Sensory Processing Disorders
Occupational Therapists are the founders and pioneers of sensory integration (i.e., the brain’s organization of sensation for use) which is viewed as integral to the child’s successful performance of daily occupations (Ayres, 1979; Parham, 2002). Problems with sensory integration (SI) may affect not only a child’s physical enactment of activities, but also his or her feelings of competency in the context of social participation. One of the most fundamental ideas in the ASI conceptual framework is that the early developing, body-centered senses (tactile, vestibular, and proprioceptive) provide a foundation for the development of later maturing visual and auditory systems (Ayres, 1972, 1979). In her synthesis of neurobiological and developmental research, Ayres theorized that early development and integration of the tactile, vestibular, and proprioceptive systems allow for the formation of body scheme, object concepts, and body-centered spatial mapping of the environment. These elementary functions eventually become automatized and serve as a platform for the layering of more complex auditory and visual functions (Ayres, 1972, 1979; Smith Roley, 2005).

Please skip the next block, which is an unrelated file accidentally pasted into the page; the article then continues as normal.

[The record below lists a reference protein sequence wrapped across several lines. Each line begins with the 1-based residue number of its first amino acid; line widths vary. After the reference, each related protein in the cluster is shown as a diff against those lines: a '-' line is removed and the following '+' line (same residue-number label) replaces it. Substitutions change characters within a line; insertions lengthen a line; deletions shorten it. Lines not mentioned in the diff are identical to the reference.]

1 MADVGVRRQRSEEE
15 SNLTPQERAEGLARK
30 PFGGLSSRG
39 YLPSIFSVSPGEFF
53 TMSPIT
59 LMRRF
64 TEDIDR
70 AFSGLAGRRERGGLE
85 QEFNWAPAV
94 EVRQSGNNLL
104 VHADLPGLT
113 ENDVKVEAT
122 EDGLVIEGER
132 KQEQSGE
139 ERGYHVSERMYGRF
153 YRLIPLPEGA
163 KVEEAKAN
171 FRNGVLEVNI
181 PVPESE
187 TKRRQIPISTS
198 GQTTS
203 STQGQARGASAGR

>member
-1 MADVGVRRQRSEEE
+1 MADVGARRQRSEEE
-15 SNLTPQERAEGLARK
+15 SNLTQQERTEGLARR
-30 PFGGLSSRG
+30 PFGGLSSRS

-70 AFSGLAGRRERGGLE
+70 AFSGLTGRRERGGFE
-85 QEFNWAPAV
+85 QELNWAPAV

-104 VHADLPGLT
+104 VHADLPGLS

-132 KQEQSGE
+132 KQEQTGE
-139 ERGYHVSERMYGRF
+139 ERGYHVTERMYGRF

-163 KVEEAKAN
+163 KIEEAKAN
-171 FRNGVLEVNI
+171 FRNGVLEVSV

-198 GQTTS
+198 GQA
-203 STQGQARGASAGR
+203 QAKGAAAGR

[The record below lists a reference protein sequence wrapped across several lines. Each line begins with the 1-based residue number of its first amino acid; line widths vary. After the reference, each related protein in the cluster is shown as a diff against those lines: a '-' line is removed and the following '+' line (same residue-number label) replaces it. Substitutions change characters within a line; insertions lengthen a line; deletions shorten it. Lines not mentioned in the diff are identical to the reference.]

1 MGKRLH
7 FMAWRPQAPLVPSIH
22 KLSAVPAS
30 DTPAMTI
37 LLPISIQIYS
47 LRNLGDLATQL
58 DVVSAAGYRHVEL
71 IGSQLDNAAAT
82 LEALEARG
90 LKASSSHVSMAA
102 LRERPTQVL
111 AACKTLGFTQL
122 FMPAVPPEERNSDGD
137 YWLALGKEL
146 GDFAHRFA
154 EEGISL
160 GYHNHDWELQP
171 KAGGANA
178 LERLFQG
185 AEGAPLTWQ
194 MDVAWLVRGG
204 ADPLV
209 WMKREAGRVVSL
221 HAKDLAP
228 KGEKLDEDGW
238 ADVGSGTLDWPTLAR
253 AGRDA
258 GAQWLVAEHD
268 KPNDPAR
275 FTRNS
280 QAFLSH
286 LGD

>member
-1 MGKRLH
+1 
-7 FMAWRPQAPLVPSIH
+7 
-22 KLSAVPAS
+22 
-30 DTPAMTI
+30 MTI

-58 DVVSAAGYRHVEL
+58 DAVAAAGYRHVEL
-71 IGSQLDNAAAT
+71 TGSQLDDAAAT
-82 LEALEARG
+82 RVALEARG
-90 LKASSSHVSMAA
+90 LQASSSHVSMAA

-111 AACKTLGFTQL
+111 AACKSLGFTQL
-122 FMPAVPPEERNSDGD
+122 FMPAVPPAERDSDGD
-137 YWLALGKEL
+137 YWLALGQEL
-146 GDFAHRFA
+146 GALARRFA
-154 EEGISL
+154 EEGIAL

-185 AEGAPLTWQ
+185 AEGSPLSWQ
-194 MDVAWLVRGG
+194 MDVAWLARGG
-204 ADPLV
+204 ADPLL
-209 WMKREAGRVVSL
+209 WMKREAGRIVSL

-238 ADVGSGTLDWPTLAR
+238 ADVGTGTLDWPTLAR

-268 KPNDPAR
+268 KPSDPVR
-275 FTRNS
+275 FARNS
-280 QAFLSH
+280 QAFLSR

Co-Founder of Brain Harmony which specializes in sensory integration, Carol Garner-Houston OTR/L, had the following to say about iLs listening programs, “After 22 years of study and practice in occupational therapy and sensory integrative approaches, iLs listening programs are delivering the highest level of outcomes and performance in the treatment of sensory processing disorders. Children and families are no longer provided with compensatory strategies with short term impact. We are providing the deepest level of neurological organization to the most primitive levels of the central nervous system. This is real integration that everyone from the child, to family members and their teachers can see right before their eyes. It’s an OT’s dream to be able to provide outcomes like these.”
“I notice that he has been making more eye contact. He also hugged his dad back, which never happens. He also used his own money to buy his sister a necklace and then gave her a hug for the first time ever!” –Mom of child with sensory processing disorder
“My son has been more settled than he's ever been and he did really well on an assessment for his new school for Kindergarten.” –Mom of child with sensory processing disorder
“The past 3 weeks our daughter has been so much more affectionate than she has ever been! She wants to snuggle right before nighttime and has even asked specifically for snuggles from her dad. It's so nice! We are finding that she is regulating her emotions much better. She is also louder and more appropriately verbal. We are very encouraged and my husband truly feels that the "flood gates" are about to open in terms of her sharing what she is thinking/feeling or maybe telling us about her day at school (she is currently in extended school year). She hasn't ever been conversational and this is something we really want and hope for. Thank you and everyone at Brain Harmony for all the wonderful improvements!”